Capital in the Twenty First Century

I’ll confess I didn’t finish it (audible tells me I made it about three-quarters through). It is, however, a great book, but it does not make for great listening. This one (and it is the first book I’ve thought this about) really should be read on paper.

The central thesis of the book is that the return on capital generally exceeds the rate of economic growth, and when economic growth is slow (as it has been for much of human history) that this leads to a natural tendency for societies to develop extreme inequality.

I’ve long had a “rich-get-richer” argument playing out in my head, but through a slightly different mechanism, which plays out like this: as people get wealthier, their ability to take risk with their capital increases; as this “risk appetite” increases, they are able to devote a more substantial share of their capital to higher-risk assets with a higher expected return; this, then, would lead to a higher overall return to their investments. Think of a person initially holding only cash, then saving up enough money for a down payment on a home, and then to investing their savings in liquid stocks and bonds. Each class of investment (cash, real estate, equities) is riskier and higher-returning than the last, and this sequence leads to an increasing return on increasing capital. Wealthier people are invested in all these asset classes and more, such as hedge funds or privately-held companies.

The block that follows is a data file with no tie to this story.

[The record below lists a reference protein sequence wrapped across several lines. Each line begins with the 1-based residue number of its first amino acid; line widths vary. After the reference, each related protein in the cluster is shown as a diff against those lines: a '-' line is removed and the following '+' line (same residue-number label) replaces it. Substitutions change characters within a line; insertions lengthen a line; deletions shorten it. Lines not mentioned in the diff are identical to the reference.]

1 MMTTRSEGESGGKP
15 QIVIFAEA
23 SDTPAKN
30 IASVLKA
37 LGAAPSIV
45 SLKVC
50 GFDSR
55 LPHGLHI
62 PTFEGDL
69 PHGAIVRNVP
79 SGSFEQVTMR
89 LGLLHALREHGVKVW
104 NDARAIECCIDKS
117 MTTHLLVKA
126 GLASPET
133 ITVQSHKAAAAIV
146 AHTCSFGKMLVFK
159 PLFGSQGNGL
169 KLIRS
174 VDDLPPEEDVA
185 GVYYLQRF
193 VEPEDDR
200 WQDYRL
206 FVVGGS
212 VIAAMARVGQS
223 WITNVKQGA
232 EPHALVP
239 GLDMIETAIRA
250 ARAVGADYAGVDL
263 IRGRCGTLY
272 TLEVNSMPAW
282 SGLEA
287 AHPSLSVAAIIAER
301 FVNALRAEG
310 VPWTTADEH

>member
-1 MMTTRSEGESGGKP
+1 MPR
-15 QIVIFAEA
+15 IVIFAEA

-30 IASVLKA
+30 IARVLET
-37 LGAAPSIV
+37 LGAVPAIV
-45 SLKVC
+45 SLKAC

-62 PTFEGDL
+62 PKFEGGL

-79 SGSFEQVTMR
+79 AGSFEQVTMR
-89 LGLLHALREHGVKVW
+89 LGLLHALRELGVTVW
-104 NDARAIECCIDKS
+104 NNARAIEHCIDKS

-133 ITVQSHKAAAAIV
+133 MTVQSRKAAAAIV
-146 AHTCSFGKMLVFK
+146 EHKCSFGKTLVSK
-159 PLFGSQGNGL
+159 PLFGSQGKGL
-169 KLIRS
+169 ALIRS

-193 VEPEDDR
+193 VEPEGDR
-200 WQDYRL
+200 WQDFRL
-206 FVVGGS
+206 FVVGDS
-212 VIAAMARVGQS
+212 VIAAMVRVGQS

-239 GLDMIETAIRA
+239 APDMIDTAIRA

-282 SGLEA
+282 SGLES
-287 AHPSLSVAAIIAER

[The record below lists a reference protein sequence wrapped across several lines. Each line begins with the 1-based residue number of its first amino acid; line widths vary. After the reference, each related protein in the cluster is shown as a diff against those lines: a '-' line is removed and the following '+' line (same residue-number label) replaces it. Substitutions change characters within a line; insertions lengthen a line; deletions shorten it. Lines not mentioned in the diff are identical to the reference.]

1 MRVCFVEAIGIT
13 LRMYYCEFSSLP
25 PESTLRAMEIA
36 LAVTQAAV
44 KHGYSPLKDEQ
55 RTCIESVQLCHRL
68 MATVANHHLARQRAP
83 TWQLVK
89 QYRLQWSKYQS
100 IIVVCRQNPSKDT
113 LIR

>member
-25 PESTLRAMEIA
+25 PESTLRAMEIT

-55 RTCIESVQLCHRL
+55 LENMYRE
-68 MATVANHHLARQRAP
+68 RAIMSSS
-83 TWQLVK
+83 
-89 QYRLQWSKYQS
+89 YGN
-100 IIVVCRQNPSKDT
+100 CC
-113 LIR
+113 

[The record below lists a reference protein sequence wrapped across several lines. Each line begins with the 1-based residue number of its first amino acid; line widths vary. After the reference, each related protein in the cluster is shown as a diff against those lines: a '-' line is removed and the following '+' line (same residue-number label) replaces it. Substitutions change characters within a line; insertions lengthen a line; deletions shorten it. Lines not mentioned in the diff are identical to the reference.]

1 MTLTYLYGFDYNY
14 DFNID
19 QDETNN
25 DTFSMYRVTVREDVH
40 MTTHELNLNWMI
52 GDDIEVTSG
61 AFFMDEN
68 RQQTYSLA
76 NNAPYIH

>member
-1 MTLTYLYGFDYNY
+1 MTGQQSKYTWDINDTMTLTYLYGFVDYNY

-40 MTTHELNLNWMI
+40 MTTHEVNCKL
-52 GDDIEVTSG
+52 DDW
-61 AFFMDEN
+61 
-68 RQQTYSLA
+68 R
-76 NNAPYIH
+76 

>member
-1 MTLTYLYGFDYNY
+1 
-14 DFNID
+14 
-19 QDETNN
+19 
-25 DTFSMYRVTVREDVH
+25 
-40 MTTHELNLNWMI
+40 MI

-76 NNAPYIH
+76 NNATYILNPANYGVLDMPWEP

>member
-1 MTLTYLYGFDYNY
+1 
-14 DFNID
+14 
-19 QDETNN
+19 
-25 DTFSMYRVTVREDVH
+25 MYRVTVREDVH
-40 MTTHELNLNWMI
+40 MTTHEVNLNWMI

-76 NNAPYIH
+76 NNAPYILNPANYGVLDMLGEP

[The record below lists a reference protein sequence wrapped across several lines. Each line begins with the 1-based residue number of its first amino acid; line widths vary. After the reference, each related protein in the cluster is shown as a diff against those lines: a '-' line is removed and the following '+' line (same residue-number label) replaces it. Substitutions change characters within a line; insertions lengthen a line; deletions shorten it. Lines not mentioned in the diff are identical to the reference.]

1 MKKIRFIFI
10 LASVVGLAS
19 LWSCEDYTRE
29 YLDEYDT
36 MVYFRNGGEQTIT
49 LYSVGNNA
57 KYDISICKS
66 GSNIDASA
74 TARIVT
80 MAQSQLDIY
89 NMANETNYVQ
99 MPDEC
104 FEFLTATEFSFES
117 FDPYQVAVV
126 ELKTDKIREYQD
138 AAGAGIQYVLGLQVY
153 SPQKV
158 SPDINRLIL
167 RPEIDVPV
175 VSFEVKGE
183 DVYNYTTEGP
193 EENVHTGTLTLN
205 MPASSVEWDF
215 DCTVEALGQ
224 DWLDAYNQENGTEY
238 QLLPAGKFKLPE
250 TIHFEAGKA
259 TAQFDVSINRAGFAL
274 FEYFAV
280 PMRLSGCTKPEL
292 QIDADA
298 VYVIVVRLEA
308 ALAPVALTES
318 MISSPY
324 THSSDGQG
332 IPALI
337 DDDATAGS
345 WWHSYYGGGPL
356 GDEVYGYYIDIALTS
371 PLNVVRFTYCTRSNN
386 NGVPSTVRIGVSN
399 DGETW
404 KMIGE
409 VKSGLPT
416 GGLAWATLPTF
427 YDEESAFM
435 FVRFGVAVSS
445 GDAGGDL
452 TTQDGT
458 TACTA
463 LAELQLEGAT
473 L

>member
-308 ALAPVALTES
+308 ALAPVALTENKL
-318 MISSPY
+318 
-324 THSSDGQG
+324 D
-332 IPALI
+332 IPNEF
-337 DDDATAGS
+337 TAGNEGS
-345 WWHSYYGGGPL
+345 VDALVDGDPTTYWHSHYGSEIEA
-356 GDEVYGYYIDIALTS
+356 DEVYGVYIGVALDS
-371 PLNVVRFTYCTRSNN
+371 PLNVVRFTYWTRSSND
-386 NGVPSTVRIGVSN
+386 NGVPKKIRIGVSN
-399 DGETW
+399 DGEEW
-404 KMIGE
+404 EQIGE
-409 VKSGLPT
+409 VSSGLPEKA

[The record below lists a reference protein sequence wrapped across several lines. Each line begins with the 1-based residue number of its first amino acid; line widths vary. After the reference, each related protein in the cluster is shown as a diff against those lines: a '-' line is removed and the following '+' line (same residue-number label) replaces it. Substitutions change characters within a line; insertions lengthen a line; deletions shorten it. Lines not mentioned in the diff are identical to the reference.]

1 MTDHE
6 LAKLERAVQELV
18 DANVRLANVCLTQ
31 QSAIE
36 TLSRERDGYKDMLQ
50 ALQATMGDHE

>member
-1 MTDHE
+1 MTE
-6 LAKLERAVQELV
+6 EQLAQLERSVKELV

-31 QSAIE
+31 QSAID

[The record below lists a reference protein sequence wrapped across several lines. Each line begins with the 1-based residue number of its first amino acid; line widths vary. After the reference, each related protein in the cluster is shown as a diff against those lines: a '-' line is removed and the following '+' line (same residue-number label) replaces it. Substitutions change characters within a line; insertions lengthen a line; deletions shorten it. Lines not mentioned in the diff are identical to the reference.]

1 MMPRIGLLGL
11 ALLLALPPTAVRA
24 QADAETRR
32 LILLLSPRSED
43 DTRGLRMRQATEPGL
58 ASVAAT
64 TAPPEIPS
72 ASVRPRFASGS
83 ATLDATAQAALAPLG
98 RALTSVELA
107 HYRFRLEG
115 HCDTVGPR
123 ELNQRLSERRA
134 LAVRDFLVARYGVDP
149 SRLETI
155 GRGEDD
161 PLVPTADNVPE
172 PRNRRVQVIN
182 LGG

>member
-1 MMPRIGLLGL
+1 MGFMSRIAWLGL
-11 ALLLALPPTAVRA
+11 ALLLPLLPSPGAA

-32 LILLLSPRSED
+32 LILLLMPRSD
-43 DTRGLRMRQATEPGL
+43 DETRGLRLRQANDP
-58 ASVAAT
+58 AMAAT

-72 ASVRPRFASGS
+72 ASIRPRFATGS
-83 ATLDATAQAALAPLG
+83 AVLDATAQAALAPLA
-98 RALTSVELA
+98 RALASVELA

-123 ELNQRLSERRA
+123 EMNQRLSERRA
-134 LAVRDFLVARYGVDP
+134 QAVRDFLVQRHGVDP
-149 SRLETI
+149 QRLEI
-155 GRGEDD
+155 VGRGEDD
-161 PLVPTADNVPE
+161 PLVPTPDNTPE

So it was no surprise to me that there should be runaway effects to wealth inequality. But the rationale Piketty lays out are quite different. I must confess that I did not completely understand the reasons that returns to capital (as a whole, not the varying allocations of capital that I describe above) ought to generally be at a rate faster than economic growth. But the data show convincingly that it is now, and has usually been so. The result is runaway wealth inequality that has only been tempered throughout human history by capital-destroying calamities, such as world wars, that bring people back to an equal footing.

Where Piketty really succeeds, if you ask me, is in linking this argument to the literature describing the extremely stratified societies of, for example, Victorian England. He saying “watch out, these crazy societies could one day be reborn”. I hope he’s wrong, but he’s given ample reason to fear that he might be right.

Review of Lean In

Recently I finished listening to Lean In, which you should probably Google if you don’t already know it. I listened to it as part of a college-friend-audible-book-listening-club, and kept some thoughts about the book as I listened on. Here they are.